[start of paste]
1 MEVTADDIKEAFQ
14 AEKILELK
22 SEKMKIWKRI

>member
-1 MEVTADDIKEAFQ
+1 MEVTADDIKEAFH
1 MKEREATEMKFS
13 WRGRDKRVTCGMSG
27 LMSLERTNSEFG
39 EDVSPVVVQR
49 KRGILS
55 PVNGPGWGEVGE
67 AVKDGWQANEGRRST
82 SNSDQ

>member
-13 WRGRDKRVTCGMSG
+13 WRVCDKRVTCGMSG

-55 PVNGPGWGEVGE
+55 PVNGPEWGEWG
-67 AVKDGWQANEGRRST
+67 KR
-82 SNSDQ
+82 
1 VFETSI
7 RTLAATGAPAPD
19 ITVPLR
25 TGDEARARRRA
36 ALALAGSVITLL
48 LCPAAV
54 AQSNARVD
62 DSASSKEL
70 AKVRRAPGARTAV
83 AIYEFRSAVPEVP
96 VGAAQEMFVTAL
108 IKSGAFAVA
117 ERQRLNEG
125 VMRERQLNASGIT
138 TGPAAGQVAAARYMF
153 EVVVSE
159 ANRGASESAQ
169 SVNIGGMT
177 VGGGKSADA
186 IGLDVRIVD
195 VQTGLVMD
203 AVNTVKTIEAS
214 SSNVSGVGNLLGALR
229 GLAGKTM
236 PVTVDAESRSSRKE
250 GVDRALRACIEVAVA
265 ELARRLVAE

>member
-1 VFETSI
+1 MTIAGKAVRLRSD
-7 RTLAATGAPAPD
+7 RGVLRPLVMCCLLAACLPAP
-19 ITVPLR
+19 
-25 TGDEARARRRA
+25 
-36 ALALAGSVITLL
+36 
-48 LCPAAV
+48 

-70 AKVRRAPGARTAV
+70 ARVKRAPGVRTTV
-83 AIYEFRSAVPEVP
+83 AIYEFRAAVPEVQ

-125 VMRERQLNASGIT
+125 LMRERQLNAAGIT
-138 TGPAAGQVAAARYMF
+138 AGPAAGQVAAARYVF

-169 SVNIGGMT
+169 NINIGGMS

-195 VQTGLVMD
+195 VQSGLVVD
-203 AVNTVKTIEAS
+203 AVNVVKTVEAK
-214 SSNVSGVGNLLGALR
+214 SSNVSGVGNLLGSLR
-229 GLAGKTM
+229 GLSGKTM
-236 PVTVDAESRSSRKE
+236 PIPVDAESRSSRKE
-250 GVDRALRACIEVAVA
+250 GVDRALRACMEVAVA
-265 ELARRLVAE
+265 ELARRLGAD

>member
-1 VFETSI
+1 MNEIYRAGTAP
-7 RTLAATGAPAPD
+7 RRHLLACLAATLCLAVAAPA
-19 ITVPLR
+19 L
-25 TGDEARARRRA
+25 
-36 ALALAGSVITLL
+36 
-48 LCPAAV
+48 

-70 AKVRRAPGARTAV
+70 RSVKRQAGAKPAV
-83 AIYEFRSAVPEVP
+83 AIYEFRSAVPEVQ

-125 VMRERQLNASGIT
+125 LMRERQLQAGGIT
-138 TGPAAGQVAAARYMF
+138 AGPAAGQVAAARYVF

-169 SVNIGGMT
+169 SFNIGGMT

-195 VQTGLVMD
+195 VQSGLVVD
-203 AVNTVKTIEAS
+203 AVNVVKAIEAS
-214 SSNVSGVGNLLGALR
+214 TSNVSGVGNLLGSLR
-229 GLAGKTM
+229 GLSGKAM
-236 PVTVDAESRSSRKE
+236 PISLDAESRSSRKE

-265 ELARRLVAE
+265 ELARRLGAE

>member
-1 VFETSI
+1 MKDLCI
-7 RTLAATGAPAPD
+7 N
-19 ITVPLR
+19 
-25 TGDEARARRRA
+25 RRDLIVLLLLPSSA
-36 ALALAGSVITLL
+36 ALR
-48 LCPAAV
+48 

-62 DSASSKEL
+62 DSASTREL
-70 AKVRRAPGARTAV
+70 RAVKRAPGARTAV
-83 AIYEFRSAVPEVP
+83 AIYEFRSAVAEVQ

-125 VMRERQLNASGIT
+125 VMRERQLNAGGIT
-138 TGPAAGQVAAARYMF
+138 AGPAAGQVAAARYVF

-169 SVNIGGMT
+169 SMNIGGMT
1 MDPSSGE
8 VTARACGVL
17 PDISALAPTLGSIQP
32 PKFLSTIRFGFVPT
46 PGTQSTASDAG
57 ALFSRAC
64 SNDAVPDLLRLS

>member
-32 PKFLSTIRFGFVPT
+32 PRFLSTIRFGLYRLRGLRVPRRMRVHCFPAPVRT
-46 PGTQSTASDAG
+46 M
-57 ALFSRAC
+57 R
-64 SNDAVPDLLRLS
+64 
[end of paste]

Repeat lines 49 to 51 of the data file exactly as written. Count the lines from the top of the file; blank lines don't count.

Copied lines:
250 GVDRALRACIEVAVA
265 ELARRLVAE

>member